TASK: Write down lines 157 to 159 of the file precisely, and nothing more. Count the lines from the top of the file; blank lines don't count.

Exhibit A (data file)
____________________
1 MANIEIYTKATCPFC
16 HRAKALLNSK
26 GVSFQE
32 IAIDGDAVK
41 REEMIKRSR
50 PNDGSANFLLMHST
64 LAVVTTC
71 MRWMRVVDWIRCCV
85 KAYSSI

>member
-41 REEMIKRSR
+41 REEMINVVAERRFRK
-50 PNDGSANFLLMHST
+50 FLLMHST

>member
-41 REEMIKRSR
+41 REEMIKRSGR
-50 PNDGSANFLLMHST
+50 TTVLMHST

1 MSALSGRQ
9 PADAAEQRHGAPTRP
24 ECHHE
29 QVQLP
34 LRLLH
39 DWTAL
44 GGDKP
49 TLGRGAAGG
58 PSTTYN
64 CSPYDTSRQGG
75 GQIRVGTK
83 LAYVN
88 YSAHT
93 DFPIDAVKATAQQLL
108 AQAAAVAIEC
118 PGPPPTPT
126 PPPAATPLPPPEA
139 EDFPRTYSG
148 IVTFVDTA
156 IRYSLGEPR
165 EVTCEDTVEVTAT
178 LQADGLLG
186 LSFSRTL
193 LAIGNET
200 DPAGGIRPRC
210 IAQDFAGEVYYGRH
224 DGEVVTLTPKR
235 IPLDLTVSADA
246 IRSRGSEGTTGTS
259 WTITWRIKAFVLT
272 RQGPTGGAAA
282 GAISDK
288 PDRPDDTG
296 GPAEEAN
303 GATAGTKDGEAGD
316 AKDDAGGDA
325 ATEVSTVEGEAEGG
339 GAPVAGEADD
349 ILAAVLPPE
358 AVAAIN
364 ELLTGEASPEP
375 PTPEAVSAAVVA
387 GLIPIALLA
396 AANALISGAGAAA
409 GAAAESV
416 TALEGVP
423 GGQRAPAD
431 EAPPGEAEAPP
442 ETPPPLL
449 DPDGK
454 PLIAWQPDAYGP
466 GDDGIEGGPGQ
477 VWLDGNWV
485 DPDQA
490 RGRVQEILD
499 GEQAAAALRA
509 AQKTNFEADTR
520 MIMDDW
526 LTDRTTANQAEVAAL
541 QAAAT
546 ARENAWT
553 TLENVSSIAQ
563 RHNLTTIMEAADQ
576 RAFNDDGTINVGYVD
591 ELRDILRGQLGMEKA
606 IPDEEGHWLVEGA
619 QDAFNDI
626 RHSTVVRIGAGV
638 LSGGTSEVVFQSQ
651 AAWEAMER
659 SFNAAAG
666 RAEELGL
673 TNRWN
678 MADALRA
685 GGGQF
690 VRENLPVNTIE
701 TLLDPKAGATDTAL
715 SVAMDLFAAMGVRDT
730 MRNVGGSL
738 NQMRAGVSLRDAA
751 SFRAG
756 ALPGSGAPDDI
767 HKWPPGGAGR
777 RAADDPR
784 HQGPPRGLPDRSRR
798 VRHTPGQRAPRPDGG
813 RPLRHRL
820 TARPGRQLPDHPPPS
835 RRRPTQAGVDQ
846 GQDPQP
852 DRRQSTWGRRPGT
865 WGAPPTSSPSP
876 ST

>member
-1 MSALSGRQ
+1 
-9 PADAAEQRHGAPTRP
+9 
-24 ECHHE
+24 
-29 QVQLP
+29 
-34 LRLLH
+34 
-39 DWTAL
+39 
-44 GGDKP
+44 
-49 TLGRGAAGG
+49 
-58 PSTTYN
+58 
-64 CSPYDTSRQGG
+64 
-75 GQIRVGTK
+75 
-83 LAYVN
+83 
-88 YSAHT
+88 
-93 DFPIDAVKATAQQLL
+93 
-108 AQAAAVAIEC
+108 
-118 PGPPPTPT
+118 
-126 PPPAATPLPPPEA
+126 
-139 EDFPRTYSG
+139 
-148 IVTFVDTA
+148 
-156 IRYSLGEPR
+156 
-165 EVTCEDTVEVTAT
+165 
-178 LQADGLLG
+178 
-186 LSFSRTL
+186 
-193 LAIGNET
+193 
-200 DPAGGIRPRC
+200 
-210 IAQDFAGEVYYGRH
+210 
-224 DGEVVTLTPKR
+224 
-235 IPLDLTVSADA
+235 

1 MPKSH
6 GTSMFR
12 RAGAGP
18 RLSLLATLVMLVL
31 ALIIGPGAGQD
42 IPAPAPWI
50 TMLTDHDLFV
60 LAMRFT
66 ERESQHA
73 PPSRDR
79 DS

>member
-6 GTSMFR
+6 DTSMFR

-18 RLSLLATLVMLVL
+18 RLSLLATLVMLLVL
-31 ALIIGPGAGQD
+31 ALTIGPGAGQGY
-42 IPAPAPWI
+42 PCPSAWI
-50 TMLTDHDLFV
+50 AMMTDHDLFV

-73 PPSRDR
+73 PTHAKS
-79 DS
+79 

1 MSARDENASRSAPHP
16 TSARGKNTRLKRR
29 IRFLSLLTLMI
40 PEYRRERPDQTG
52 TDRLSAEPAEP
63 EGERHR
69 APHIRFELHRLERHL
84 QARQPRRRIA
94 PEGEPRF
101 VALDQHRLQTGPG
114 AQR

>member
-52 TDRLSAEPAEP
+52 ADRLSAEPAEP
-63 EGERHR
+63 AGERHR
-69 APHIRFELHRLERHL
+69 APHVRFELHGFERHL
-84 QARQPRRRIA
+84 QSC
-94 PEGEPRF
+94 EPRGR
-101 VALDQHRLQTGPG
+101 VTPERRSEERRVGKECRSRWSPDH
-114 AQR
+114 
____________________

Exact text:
+178 
-186 LSFSRTL
+186 